The most common of all jelly fungi is the amber one in my experience (Exidia recisa,) because I see it all the time, especially after a rain. This one always reminds me of jellied cranberry sauce. Jelly fungi dry out when it’s dry and appear as tiny colored flakes that you’d hardly believe could grow as much as they do, but they absorb water like a sponge and can grow to 60 times bigger than they were when dry. Jelly fungi have a shiny side and a kind of matte finish side and their spores are produced on their shiny sides. After a good rain look closely at those fallen limbs, big or small, and you’re sure to find jelly fungi.

Hemlock varnish shelf fungi (Ganoderma tsugae) can be quite big but they are still easiest to see when the leaves fall. Their color can vary greatly but they’re almost always shiny on top, hence the “varnish” part of the common name, but this example had no shine. In China this mushroom is called the Reishi mushroom and it has been used medicinally for centuries. It is considered the most important of all the herbs and substances used in Chinese medicine and scientists from around the world are researching its anti-cancer potential.

When I started my current job I saw a tree / shrub that I hadn’t ever seen. I watched it for a while to see what it would do but even after watching it for months I couldn’t find it in any guide, so I put it on the blog as an unknown. Right off my blogging friend Clare from the Suffolk Lane blog told me it was a spindle berry, native to Europe,  and after researching it I was happy with that name and I’ve called it that ever since. But recently I found out that we have a native version called eastern wahoo (Euonymus atropurpureus,) so now I’m going to have to watch it even more closely to see which one it is. I think it’s probably the native version. The photo above is of its interesting bright red fruit.

In my last post I mentioned how the inner bark of staghorn sumac (Rhus typhina) was often a beautiful bright red, but the odd thing about it is that it seems to turn red only after exposure to the elements. I’ve peeled the bark from dead staghorn sumacs and have never been able to find any red color, but if I look closely at dead sumacs with bark that has peeled naturally like that in the above photo, it’s often quite red. How and why it changes is a mystery to me but it’s nice to see in winter when there isn’t a lot of color.

Wooly alder aphids (Paraprociphilus tessellatus) are sucking insects that pierce the bark of an alder and suck out the sap, so they do harm the plant. They can be winged or unwinged and need both alders and silver maples to complete their life cycle. Eggs overwinter in crevices in the bark of silver maple trees. In spring the nymphs hatch and begin feeding on the undersides of new leaves until in late May through July they develop wings and fly off to find alders. Once on an alder they begin feeding on the sap and reproducing. Soon the colony is made up of aphids in all stages of growth and becomes covered in a fluffy white, waxy “wool” like that seen in this photo. Some aphids mature and fly off to silver maples to mate and once mated the female will lay a single egg in a crevice in the bark and the cycle will repeat.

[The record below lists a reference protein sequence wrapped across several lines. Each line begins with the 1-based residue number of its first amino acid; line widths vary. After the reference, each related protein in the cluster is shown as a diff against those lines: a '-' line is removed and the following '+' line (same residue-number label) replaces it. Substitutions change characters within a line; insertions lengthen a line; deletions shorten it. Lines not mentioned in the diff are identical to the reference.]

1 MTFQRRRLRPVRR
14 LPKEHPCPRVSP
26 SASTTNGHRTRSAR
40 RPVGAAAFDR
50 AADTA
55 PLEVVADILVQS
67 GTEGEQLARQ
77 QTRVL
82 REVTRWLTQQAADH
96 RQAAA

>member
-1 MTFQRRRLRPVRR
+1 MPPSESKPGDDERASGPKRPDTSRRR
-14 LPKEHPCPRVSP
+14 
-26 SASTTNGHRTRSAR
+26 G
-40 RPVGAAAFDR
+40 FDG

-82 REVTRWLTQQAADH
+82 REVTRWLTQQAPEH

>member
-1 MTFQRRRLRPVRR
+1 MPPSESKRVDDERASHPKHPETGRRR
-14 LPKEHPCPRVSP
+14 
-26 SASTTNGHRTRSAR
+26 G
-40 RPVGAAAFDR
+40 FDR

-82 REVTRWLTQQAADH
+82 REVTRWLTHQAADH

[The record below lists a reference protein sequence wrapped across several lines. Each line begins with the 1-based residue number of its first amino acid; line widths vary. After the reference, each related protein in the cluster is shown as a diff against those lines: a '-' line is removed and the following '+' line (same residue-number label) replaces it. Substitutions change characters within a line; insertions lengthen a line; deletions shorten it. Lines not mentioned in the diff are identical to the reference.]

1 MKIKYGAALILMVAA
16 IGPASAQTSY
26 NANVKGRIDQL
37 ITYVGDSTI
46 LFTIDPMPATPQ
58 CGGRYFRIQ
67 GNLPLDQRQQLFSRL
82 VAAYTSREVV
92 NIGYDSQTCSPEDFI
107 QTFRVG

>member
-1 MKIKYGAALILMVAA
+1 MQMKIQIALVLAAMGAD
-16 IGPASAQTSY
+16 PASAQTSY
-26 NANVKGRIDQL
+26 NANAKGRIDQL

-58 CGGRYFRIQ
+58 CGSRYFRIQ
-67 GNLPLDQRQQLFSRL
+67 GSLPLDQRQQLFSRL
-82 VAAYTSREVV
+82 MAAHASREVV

Last year I was able to do an entire flower post in November but this year it got cold quickly, so I was surprised to see this little lobelia (Lobelia inflata) still blooming. The flowers are no bigger than a pencil eraser and its common name of Indian tobacco comes from its inflated seedpods, which are said to look like the pouches that Native Americans carried their smoking mixtures in.

I’ve seen native witch hazel (Hamamelis virginiana) bloom in January in a warm winter, so it wasn’t a surprise to see it blooming in November, but even witch hazel can have too much cold and I doubt I’ll see these pretty blooms again until the spring witch hazels bloom in March. It’s an event I’ll be impatiently waiting for. Just the thought of spring, my favorite season, is like a soothing balm that gets me through winter.

If you see no reason for giving thanks, the fault lies only in yourself. ~Tecumseh, Shawnee

I hope everyone has a safe and happy Thanksgiving! Thanks for coming by.

 

 

 

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A bee landed on my windshield recently and, since I can’t remember ever seeing a bee’s belly, I took a photo of it. It’s cold enough now so bees and other insects are moving sluggishly and acting as if they really don’t know what to do with themselves, because there are few flowers to keep them company.

There are some flowers still blooming though and what I think is a hoverfly found this false dandelion blossom. It was tiny but barely moving, so getting a photo was relatively easy.

Here was something I wasn’t happy about seeing; the wind had knocked a bald faced hornet’s nest out of a tree. The nest was as big as a football and was buzzing with angry bald faced hornets. Each nest can house as many as 400 of them and if you get within three feet of the nest they don’t have a problem letting you know how displeased they are. They were flying all around as I took these photos and I’m still surprised that I didn’t get stung.